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Beat Insomnia: 12 Ways to Improve Brain Health with Sleep

Can Insomnia Be Cured With an App?
Can Insomnia Be Cured With an App?

Do you spend most of your nights tossing and turning? Are you tired of staring at the ceiling at night? Do you start your day feeling exhausted? You aren’t alone. An estimated 50 to 70 million Americans have sleep-related issues. About 30 percent of us struggle with short-term insomnia, and roughly one in 10 of us suffer from chronic insomnia, according to statistics from the Sleep Foundation.

You already know that bad sleep makes you feel lousy. But there’s another problem with not sleeping. Insomnia can be devastating for your brain health and mental well-being. 

Sleep is vital for your brain — and chronic insomnia can have serious consequences on brain health. But the good news is there are some simple tips for getting better shut-eye.

What Is Insomnia?

Insomnia is a common sleep disorder. It can make it difficult for you to fall asleep, or hard for you to stay asleep. It can also cause you to awaken too early and then have trouble going back to sleep.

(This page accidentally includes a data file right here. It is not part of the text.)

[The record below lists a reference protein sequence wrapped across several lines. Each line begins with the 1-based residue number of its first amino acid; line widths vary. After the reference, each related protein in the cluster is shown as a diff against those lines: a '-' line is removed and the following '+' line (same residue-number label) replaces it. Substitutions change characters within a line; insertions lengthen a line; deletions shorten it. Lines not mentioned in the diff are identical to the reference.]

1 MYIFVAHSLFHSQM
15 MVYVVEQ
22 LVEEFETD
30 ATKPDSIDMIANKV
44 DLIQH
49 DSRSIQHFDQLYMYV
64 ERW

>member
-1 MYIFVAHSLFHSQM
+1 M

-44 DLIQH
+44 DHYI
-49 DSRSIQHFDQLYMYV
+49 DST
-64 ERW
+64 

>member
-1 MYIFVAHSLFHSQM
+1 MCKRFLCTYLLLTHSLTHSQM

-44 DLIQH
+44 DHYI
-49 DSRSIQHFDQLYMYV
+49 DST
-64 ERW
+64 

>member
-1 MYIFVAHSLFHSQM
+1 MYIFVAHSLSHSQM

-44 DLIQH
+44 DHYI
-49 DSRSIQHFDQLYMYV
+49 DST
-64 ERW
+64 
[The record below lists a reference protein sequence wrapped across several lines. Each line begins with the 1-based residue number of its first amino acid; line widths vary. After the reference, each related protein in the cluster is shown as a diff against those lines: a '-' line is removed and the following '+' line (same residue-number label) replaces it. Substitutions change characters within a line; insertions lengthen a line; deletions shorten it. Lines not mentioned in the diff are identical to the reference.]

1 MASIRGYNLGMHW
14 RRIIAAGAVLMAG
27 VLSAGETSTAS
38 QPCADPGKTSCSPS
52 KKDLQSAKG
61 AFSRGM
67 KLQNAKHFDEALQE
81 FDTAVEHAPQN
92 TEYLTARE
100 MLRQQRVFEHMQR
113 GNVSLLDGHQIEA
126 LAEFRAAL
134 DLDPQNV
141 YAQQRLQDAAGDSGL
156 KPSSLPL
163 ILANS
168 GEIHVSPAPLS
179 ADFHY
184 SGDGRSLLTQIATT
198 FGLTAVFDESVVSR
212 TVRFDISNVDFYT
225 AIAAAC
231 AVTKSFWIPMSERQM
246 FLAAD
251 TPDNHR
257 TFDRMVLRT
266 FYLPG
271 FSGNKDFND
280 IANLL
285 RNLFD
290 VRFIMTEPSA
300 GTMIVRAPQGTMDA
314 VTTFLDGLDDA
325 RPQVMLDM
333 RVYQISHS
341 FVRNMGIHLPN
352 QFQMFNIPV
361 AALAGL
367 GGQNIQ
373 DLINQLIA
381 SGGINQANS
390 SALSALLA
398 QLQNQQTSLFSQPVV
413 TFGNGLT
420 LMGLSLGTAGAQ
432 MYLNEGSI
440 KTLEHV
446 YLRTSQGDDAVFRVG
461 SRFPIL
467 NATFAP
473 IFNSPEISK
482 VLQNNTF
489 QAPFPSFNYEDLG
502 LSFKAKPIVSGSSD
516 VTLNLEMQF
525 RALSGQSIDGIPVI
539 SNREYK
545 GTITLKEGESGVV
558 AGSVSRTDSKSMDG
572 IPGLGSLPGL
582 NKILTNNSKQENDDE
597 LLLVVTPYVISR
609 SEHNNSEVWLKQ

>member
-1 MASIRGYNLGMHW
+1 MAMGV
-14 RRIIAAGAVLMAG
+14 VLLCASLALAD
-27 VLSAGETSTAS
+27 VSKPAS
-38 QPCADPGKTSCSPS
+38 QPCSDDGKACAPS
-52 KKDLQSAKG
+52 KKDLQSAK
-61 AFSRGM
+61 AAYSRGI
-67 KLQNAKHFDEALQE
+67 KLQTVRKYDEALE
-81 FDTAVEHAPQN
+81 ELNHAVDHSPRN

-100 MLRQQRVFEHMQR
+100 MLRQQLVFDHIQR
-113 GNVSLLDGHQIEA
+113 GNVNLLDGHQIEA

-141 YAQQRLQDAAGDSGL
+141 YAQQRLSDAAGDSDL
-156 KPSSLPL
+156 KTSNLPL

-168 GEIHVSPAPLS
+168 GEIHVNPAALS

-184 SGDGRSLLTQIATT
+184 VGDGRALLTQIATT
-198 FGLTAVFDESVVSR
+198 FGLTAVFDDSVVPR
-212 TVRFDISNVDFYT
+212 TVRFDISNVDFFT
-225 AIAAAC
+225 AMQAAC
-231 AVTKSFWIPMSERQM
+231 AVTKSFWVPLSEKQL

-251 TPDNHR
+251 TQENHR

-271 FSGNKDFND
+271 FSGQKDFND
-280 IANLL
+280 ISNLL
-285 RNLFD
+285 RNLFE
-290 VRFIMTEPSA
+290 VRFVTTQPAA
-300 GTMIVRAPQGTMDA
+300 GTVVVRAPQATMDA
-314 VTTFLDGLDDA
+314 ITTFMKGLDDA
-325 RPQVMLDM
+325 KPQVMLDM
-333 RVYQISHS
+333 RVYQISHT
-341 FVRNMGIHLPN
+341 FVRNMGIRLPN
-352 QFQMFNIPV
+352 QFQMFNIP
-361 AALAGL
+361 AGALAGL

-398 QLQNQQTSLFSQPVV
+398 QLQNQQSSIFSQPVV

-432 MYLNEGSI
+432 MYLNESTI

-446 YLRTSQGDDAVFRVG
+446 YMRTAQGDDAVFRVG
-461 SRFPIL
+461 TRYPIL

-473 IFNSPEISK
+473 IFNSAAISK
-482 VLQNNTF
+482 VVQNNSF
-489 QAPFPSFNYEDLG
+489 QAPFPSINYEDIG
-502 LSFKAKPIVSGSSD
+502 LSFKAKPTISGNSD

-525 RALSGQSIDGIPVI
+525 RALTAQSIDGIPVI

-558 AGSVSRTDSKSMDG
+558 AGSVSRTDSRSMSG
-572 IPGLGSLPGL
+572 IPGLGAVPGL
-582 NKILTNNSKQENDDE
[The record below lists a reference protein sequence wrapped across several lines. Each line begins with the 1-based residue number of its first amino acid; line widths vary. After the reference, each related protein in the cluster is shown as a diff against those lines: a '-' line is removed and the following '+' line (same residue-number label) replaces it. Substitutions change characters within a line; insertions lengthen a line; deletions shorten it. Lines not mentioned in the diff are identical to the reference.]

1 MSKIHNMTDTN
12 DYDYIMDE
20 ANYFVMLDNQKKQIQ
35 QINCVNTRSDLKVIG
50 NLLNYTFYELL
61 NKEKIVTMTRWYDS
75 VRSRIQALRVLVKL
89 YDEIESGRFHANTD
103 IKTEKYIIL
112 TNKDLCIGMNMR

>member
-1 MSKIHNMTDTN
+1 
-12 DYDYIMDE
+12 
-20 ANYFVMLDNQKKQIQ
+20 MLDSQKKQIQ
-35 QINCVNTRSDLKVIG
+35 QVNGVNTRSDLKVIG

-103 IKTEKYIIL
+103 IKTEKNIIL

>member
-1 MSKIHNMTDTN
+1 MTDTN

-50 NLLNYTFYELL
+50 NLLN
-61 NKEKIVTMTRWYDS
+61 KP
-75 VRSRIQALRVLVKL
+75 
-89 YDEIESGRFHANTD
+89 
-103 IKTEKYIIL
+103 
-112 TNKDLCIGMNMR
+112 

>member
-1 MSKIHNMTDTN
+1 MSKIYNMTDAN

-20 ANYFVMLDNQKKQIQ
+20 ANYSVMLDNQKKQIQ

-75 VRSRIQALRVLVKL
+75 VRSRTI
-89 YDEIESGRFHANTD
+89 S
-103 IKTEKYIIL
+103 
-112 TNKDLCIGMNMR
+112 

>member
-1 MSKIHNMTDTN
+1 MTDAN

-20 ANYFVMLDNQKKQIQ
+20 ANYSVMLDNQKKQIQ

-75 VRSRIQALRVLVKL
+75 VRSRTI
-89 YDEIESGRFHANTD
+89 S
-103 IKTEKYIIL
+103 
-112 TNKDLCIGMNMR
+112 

There are three main types of insomnia:

  •         Transient insomnia —  lasts a couple days and is usually related to short-term stress, jet lag, or a time change.
  •         Acute insomnia — lasts several weeks and is often seen in times of grief or when there is ongoing stress due to work or relationships or work.
  •         Chronic insomnia — may endure for months or years. While any sleepless night can have a negative impact on your brain, this form of insomnia is especially troublesome.

 

Your Brain Needs You to Sleep

When you sleep, your brain doesn’t power down or go into sleep mode with you. It’s busy performing a variety of important maintenance tasks that are required for optimal brain function.

For example, while you’re dozing, your brain “cleans or washes” itself. Fascinating brain-imaging research from Boston University used EEG and MRI to peer inside people’s heads while they slept. The researchers found that the fluid inside the skull, known as cerebrospinal fluid, flows in and out in like waves during sleep. This allows the brain to clean itself by washing away cellular debris and toxins that accumulate throughout the day. It’s rather like taking out the nightly neural trash.

These neural nighttime rituals also help to consolidate learning and memory, and allow the brain to prepare for the upcoming day. The brain processes that take place while you snooze are equally critical for: